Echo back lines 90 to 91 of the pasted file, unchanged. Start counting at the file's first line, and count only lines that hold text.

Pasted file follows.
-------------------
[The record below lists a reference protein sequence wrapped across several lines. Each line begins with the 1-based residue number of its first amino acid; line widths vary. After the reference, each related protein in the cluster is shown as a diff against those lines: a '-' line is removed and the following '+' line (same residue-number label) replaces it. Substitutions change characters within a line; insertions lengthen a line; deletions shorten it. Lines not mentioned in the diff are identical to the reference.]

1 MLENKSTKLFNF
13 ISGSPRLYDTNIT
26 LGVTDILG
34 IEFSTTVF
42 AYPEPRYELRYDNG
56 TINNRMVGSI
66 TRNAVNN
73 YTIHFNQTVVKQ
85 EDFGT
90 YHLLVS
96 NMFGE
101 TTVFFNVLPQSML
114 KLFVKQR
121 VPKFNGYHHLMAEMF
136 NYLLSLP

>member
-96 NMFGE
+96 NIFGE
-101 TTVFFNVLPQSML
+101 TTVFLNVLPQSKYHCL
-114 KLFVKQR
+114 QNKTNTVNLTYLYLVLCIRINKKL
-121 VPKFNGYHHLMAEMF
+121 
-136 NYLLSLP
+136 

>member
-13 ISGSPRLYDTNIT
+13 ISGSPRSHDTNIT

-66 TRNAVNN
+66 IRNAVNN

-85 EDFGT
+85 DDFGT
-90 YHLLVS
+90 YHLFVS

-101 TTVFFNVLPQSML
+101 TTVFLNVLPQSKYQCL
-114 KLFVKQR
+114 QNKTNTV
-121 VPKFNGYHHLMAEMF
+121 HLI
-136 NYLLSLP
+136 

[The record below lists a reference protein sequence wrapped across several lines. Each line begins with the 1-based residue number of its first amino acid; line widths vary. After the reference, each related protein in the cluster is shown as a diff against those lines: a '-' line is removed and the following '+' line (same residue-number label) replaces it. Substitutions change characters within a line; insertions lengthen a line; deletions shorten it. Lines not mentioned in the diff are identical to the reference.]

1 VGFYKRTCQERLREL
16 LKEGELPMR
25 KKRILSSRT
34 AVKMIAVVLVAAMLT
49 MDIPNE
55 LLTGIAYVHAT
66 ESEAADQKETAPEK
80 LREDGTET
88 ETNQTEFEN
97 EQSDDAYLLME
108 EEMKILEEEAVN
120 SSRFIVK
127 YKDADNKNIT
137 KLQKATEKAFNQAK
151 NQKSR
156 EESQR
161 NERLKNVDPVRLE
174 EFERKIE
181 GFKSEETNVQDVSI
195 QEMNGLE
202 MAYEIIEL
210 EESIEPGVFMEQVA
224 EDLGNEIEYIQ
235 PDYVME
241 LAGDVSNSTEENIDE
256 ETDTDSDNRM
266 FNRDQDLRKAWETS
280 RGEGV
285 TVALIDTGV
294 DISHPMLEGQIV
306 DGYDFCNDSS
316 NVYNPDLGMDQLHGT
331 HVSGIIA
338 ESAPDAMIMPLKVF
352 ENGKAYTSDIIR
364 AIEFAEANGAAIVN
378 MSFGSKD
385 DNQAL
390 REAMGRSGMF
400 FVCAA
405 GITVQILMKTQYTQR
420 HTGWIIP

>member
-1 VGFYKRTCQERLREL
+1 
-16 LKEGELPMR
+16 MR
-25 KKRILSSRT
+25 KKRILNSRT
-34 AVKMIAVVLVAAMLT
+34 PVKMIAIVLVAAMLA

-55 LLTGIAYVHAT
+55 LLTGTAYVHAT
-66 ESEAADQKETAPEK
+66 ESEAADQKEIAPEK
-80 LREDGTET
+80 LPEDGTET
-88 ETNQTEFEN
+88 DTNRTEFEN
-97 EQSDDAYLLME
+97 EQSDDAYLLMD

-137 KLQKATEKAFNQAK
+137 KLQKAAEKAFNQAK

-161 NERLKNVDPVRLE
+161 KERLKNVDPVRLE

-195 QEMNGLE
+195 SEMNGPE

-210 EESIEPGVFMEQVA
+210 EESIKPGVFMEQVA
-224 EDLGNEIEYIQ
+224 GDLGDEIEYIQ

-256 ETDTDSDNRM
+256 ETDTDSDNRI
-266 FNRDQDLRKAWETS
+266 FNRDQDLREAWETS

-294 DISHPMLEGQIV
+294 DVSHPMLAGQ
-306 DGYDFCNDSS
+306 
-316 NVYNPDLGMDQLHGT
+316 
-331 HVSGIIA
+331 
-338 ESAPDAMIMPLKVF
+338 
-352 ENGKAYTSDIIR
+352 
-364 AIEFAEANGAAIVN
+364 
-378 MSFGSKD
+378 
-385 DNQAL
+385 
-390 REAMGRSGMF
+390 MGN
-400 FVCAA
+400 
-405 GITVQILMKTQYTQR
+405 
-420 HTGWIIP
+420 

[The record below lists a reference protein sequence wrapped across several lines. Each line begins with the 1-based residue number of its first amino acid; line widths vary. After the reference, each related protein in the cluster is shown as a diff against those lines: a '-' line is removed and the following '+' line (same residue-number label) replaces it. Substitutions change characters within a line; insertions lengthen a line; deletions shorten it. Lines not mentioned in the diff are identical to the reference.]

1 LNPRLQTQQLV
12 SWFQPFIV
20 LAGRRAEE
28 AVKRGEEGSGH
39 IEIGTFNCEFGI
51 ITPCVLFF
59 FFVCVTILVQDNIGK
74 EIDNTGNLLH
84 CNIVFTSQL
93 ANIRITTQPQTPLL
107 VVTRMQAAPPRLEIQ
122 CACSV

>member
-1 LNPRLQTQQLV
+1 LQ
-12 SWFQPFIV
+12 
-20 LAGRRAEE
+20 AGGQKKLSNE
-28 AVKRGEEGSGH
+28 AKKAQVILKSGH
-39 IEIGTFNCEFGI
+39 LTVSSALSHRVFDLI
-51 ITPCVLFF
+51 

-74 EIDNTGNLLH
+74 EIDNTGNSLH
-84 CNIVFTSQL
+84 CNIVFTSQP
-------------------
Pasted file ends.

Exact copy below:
+1 
-16 LKEGELPMR